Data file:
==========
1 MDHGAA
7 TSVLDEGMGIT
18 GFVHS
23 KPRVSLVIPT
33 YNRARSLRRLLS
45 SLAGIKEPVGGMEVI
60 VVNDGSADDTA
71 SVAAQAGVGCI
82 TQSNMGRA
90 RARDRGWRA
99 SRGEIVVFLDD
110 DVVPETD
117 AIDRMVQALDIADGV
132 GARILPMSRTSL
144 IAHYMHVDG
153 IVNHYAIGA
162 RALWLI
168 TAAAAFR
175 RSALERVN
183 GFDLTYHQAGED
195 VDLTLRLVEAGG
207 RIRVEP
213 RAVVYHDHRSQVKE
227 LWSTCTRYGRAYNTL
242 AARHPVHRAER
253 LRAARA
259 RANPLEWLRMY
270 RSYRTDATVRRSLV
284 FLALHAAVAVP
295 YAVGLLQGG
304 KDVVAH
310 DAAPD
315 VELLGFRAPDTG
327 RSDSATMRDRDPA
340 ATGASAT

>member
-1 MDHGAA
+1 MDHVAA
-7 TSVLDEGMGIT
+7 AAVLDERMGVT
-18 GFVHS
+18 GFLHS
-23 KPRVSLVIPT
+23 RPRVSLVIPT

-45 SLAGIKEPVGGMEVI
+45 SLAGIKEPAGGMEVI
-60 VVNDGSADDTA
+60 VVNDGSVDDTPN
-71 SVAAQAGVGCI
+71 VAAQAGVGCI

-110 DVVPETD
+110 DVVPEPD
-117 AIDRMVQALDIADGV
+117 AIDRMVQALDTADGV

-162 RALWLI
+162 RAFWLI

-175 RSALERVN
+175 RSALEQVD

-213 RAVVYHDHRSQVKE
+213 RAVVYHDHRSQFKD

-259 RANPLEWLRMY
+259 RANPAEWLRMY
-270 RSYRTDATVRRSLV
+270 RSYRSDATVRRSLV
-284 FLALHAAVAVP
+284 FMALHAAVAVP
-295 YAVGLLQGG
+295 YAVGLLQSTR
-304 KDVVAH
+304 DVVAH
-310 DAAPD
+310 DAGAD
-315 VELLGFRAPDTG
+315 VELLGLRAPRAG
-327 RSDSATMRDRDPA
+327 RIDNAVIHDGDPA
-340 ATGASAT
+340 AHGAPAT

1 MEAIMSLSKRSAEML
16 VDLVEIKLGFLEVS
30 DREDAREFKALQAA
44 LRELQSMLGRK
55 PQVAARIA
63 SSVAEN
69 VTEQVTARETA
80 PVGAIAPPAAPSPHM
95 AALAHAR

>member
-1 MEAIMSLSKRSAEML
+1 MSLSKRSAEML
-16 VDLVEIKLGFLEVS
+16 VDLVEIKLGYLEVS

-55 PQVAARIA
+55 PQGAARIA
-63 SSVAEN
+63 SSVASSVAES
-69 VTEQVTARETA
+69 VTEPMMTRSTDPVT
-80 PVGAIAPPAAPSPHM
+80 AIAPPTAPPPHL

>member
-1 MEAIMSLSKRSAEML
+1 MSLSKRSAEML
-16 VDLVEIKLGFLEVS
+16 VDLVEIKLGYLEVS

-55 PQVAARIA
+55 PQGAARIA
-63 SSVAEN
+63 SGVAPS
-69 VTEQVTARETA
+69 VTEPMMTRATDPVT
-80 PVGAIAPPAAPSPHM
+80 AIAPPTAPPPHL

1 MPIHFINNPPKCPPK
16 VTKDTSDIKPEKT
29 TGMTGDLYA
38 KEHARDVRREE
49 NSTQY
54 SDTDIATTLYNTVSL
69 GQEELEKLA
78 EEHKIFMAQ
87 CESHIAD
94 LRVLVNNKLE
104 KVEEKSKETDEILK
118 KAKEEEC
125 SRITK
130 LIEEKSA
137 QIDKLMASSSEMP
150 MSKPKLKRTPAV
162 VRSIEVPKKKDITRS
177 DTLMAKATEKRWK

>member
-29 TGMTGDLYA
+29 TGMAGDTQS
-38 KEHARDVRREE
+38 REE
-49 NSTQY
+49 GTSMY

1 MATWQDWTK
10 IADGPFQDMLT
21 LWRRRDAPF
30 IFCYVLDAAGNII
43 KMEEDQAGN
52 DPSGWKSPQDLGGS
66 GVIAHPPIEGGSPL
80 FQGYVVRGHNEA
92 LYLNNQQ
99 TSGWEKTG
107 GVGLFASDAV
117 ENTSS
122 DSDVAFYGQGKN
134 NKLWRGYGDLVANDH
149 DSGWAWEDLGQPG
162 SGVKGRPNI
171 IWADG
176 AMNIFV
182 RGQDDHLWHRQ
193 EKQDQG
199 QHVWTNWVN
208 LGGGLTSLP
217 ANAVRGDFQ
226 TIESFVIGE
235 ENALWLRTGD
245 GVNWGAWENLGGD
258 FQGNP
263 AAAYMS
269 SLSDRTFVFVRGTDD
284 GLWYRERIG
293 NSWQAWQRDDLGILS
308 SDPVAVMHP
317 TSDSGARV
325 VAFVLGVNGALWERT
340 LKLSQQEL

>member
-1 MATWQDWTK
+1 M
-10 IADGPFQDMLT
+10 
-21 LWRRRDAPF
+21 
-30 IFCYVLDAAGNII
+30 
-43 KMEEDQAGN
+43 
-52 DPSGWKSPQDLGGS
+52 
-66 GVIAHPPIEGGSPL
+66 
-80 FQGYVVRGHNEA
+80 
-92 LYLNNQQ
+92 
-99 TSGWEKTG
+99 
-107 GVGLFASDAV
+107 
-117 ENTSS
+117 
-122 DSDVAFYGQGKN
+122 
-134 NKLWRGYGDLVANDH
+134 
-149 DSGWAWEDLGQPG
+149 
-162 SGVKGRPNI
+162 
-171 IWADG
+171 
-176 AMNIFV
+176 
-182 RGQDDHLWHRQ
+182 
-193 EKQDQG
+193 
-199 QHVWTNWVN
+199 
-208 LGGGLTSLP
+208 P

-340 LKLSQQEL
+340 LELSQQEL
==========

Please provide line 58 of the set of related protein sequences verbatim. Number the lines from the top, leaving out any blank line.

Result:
+175 RSALEQVD